I hope you had a great weekend. Welcome back to another episode of Ask Ash, where I interview WatchMojo Founder & CEO Ashkan Karbasfrooshan and ask him various topics, ranging from covering the news to giving career advice to students & entrepreneurs.
Yesterday marked the 40th anniversary of MTV’s launch, and something that I had learned was that MTV was one of WatchMojo’s influences as a business. This left me intrigued and wanted to ask him more about how WatchMojo was influenced by MTV and some of the lessons that were taken along the process.
August 1 marked the 40th anniversary of MTV’s launch. How did MTV influence WatchMojo?
In terms of fragmentation, the Web did to cable television what cable did to network television. There have been many that have tried to become this generation’s MTV. You can argue that the MTV of this generation is YouTube, and before it perhaps MySpace… but those are platforms that aggregate and current the content. In the analogy, YouTube has replaced cable television;
The way MTV and ESPN were early to cable and built brands to capture the imagination of an entire generation, in some small way, I say that MTV or ESPN, WatchMojo was similarly early to YouTube and unlike other personality-driven channels, it became one of the most well-known brands on the platform. I discussed that a bit in this article.
Wouldn’t you say that WatchMojo’s lists were more reminiscent of VH1?
For sure… and VH1 parent Viacom not embracing YouTube created a huge opportunity for WatchMojo (and others). There are parallels between VH1 and MTV, to be fair.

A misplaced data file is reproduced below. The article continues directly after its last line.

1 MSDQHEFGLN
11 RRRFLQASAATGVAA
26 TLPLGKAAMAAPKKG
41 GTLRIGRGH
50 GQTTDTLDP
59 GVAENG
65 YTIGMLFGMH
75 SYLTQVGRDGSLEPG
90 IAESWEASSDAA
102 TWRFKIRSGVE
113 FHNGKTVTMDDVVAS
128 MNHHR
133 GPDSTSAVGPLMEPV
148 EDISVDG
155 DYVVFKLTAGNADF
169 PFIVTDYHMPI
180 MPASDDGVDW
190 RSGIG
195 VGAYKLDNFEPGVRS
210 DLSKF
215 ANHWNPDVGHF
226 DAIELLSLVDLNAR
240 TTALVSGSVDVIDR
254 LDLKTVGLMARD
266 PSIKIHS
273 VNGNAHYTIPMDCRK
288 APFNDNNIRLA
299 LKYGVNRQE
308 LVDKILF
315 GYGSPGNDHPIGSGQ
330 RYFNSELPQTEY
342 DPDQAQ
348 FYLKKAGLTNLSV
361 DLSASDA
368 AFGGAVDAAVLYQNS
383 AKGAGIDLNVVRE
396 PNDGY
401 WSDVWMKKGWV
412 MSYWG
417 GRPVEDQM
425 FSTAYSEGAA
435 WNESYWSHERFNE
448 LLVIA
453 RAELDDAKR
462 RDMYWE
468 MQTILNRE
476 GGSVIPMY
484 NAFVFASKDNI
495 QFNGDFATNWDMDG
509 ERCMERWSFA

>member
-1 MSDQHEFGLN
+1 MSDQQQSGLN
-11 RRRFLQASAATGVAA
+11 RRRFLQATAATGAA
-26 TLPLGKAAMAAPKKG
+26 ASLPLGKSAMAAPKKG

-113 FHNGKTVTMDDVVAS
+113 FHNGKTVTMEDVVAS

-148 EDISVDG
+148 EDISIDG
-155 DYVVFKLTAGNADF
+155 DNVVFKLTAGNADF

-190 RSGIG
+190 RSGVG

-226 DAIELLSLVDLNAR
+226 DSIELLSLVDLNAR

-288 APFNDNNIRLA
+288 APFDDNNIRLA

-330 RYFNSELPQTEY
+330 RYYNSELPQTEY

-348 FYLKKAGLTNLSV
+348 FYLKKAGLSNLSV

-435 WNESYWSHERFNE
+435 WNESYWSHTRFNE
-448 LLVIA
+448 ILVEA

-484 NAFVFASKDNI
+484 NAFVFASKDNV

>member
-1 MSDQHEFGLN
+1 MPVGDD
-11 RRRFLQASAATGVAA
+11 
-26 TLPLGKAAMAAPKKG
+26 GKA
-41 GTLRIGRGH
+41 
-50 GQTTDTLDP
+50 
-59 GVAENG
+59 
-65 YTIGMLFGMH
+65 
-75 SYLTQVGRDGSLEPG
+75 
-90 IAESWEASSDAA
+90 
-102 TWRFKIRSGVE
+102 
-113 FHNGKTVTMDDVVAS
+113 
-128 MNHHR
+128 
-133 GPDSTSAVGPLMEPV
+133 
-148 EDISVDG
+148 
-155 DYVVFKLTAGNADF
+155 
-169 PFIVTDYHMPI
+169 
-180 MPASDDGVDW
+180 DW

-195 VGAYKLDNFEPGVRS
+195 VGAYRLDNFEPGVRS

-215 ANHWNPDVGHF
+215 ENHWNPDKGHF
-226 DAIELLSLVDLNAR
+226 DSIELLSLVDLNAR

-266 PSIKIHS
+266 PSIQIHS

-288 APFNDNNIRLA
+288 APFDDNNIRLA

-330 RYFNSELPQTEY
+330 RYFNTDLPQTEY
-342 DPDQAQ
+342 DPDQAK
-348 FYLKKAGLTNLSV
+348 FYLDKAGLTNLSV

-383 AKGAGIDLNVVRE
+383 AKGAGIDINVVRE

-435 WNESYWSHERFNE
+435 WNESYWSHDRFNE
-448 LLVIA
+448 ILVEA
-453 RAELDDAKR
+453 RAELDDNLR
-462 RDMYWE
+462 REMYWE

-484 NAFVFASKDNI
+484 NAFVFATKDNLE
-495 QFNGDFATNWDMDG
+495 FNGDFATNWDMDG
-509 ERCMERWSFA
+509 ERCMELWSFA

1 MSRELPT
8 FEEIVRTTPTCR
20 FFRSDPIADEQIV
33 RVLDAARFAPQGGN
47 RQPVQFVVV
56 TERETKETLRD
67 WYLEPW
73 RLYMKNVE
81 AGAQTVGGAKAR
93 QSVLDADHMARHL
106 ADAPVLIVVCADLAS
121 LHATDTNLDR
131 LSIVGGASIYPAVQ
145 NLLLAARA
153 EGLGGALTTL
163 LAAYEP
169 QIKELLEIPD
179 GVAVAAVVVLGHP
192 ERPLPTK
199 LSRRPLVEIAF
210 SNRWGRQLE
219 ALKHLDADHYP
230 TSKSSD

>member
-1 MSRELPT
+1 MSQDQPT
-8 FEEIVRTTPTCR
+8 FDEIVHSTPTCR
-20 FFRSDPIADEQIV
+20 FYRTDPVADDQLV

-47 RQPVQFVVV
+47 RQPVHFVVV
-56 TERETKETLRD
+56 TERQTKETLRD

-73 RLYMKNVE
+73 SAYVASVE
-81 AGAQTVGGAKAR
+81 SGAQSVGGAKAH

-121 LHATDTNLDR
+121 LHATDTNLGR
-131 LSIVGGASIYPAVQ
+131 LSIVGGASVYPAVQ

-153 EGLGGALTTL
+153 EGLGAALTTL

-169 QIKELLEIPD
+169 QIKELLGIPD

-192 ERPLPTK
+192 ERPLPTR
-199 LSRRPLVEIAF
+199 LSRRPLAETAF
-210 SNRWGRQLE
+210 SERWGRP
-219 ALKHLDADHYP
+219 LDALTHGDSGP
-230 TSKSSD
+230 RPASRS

They say imitation is the nicest form of flattery… but it’s important to stay one step ahead of others, too. As more and more channels on YouTube began to emulate our style of “voice-over and broll” and cover pop culture & entertainment franchises, we need to be smart about how we differentiate ourselves and stay fresh.
Like MTV, our early success came from curating other Intellectual Property (music videos in MTV’s case, us creating commentary over short clips of longer works). They inserted VJs who the audience grew to know and follow… and this is why we began to showcase our voice-over talent in the intros. Covid made that harder, as we moved to a virtual production environment, but we will bring that back.
Any cautionary tales and lessons to heed?
You’re not bigger than the Medium. Media is the plural of medium, but in this context, what I mean is no matter how cool or big you are – and MTV sure was cool and big – times change and you cannot think you are above changed in the medium. The Web’s paltry economics early on scared off Viacom and big media to embrace it… then it was too little, too late. ViacomCBS will be fine, but MTV today doesn’t have the same cachet it once did. I would argue that within Viacom, Nickelodeon may be its most valuable brand… and being slow to embrace the Web then forced it to go out and buy something like PlutoTV to build distribution.